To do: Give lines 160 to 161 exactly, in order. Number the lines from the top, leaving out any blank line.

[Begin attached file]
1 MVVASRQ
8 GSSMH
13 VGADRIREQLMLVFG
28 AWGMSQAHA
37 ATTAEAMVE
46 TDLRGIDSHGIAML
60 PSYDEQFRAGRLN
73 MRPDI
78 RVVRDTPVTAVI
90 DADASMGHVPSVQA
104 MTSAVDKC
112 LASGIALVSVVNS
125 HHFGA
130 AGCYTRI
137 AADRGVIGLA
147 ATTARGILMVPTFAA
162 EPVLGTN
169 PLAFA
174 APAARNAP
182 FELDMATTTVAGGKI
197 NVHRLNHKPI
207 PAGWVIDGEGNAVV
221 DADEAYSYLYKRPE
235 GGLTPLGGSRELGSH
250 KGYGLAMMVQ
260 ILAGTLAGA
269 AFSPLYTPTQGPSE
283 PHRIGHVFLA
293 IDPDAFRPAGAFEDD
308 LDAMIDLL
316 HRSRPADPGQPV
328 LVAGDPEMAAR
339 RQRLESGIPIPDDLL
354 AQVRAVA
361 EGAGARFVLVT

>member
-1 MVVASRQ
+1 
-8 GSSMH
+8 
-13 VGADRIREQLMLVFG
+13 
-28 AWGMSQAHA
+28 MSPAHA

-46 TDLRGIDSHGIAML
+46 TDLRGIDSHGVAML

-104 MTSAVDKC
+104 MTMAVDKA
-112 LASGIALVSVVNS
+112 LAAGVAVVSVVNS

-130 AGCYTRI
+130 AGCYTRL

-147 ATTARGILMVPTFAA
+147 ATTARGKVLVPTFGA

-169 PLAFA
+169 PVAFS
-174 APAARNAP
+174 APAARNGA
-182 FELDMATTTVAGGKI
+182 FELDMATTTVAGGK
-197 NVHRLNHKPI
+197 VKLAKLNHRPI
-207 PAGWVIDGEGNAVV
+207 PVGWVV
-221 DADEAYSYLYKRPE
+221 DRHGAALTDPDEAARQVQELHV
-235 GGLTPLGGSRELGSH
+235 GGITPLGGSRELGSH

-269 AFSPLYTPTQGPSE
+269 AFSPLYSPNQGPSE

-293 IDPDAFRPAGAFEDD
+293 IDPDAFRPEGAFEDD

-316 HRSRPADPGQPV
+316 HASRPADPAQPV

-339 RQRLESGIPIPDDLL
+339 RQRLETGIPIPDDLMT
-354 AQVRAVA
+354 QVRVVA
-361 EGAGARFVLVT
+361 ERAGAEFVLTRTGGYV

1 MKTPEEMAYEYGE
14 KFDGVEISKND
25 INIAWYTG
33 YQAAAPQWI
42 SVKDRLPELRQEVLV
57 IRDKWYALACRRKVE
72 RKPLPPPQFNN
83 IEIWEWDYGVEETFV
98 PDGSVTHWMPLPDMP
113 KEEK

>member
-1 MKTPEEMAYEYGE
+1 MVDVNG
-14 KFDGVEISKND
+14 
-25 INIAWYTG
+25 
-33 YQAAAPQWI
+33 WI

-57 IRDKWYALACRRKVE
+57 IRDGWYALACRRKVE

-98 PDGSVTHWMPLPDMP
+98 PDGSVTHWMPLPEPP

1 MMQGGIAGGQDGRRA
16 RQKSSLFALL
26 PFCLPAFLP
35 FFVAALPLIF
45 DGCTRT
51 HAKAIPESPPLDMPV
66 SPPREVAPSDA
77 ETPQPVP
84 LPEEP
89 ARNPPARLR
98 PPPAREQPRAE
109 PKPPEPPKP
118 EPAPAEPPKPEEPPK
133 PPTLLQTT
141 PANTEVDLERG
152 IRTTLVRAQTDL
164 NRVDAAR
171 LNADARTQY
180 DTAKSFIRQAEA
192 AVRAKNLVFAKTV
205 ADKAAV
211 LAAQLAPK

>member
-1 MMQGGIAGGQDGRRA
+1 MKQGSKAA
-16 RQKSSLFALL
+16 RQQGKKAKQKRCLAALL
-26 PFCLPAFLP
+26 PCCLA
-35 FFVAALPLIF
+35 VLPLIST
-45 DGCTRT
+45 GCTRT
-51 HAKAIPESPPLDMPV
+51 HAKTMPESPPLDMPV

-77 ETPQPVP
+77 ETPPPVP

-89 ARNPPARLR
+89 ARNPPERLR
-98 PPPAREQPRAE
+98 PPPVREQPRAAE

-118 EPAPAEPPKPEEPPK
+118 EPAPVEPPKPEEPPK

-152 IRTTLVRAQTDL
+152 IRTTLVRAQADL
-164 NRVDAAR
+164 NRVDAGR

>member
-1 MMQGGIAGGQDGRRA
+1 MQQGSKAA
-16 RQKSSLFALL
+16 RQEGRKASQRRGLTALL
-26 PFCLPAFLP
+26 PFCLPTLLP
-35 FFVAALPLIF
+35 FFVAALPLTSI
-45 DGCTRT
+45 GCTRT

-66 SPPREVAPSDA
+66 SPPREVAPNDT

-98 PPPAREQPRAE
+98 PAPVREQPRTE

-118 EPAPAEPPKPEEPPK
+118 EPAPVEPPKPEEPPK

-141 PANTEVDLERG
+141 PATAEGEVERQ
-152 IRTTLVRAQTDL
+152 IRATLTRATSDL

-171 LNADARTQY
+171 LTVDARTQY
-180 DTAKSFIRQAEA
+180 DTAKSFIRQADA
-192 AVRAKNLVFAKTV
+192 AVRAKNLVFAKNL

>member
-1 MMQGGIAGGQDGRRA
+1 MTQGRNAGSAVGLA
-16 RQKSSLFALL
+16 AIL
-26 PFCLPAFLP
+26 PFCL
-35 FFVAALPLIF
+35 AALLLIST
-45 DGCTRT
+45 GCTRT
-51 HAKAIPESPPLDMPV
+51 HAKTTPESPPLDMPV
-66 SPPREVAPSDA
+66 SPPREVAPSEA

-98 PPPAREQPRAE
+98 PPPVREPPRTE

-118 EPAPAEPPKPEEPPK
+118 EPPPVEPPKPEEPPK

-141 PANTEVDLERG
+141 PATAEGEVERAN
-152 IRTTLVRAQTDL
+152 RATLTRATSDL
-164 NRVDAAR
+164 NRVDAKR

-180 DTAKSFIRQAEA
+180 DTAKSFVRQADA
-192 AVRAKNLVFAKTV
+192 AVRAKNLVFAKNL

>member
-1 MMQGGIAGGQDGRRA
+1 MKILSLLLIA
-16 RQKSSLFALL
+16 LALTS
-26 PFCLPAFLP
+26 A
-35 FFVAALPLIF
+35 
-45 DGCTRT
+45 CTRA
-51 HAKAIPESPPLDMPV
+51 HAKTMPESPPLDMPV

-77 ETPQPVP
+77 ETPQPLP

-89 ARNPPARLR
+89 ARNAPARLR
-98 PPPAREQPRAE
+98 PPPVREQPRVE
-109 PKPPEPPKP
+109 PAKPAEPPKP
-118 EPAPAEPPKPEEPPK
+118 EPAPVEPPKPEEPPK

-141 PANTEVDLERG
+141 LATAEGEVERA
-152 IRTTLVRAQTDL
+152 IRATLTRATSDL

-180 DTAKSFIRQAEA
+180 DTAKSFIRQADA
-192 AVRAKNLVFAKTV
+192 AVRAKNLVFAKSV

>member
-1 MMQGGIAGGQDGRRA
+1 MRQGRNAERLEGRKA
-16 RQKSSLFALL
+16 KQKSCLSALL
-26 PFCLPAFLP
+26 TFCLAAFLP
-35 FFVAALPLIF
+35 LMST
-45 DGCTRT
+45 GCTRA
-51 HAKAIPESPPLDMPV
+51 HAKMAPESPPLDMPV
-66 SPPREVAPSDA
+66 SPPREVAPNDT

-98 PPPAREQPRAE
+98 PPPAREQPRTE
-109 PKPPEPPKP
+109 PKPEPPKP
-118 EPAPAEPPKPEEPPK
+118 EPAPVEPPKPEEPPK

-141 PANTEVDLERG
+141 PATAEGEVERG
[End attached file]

-45 DGCTRT
+45 GCTRT